With the spread of COVID-19 and the closure of dormitories in 2020, it became clear that universities depended on student dormitories as a source of income. In fact, subsidized income (including housing, diet, athletics and other sources of income) was hit hardest, especially among large institutions, according to data obtained by the Chronicle of Higher Education from 107 schools. It was one of the categories of loss of income. To minimize this loss early, some schools have discussed whether to refund for the rest of the semester when students return home and dormitory rooms are empty, 2020- Added wording to the 21-year housing contract to protect it from future refunds. This is because higher education institutions make a lot of money in dormitories, although it is difficult to pinpoint the exact numbers.
According to the National Center on Education Statistics, four-year educational institutions earned $ 28 billion in “subsidies” in the 2018-19 academic year, accounting for about 8% of total revenue. This number summarizes housing and food along with parking lots, on-campus stores, and other sources of income. The few New York University 2021 accounting budgets published online reveal that 10% of income comes from dormitories and meals.
This does not mean that the requirements for living on campus are rooted solely in money. Some of the university’s policy debates are sound. Living in a dormitory is fun, convenient, helpful in grades and retention, and can be a more gradual segue for adulthood. However, this is not suitable for everyone.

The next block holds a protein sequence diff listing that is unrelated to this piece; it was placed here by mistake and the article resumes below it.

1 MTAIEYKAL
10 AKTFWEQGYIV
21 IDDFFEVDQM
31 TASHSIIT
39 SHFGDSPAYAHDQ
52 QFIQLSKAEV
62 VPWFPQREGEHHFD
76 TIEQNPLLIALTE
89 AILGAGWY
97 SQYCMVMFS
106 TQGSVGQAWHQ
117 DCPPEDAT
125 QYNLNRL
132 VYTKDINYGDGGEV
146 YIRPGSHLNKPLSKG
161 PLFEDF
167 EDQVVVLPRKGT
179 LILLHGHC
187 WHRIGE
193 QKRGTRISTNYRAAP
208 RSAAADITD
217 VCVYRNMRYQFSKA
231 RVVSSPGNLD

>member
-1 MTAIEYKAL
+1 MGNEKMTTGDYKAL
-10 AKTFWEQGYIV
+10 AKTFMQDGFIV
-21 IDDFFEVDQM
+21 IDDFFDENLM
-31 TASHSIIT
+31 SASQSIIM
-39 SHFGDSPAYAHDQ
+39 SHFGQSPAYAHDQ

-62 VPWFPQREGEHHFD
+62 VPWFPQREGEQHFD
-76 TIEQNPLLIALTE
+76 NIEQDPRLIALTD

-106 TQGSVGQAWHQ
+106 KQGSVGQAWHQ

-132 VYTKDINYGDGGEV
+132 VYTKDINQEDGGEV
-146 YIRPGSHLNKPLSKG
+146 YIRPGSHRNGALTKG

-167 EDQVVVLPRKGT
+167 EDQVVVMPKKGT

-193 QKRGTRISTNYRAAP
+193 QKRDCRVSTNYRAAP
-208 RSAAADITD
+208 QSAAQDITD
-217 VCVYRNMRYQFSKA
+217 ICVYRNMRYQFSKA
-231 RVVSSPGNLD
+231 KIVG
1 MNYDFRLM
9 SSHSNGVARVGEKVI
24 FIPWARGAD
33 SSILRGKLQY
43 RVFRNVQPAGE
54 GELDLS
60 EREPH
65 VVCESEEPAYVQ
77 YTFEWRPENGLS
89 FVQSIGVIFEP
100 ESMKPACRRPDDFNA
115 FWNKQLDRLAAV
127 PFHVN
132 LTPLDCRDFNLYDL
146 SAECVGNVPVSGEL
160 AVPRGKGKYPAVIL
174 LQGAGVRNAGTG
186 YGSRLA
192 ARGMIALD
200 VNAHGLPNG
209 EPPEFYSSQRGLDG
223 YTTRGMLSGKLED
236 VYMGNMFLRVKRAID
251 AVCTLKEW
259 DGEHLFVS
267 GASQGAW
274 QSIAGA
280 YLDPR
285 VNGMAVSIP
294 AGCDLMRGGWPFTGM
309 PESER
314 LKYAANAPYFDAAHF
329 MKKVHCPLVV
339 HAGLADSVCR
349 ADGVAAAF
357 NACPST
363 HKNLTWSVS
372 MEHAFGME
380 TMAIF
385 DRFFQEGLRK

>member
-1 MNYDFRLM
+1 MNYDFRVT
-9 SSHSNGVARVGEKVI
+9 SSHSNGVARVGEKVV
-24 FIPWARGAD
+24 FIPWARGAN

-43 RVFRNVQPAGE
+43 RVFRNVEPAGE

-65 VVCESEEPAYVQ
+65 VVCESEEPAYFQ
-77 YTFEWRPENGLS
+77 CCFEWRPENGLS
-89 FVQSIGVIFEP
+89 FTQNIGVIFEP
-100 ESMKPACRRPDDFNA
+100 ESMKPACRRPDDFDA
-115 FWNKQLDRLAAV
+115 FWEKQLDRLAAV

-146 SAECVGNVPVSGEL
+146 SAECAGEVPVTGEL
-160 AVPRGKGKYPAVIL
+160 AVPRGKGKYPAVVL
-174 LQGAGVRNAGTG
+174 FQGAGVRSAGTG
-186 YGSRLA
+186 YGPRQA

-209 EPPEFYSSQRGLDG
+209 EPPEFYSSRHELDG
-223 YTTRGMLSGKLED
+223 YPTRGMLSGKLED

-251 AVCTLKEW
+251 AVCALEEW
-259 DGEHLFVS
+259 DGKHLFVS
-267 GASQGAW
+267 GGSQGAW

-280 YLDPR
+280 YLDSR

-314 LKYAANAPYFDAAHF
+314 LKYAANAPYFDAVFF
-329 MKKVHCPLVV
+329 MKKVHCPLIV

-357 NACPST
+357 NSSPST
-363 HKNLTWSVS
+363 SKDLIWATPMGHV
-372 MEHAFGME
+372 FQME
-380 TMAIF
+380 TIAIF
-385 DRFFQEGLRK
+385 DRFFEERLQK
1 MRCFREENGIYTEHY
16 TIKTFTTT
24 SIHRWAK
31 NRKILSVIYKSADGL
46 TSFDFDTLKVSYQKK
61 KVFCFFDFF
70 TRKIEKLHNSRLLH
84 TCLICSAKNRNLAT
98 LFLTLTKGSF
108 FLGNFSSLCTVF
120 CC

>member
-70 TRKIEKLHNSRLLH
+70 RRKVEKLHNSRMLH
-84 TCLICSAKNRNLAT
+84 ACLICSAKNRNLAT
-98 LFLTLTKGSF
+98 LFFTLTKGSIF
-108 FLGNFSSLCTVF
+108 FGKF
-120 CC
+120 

Campus housing is an option and, at the discretion of the student (and his parents, arguably), the supply of dormitory rooms available to senior students can be increased. In other words, the home is more likely to be available to suitable students, regardless of grade.
Most schools that require freshman housing on campus have ways to circumvent these obligations, but what goes through as a proper justification for living off campus, even if it is quite clear. , Often very narrow. For example, at my daughter’s college, some non-traditional students, students living at home within 30 miles of campus, or students taking only online courses while living with their parents. Only are exempt. That last option was added only during the pandemic. Unfortunately, it is not tax exempt. A person who has made a sound and thoughtful decision that it is better to live off campus for financial or other reasons.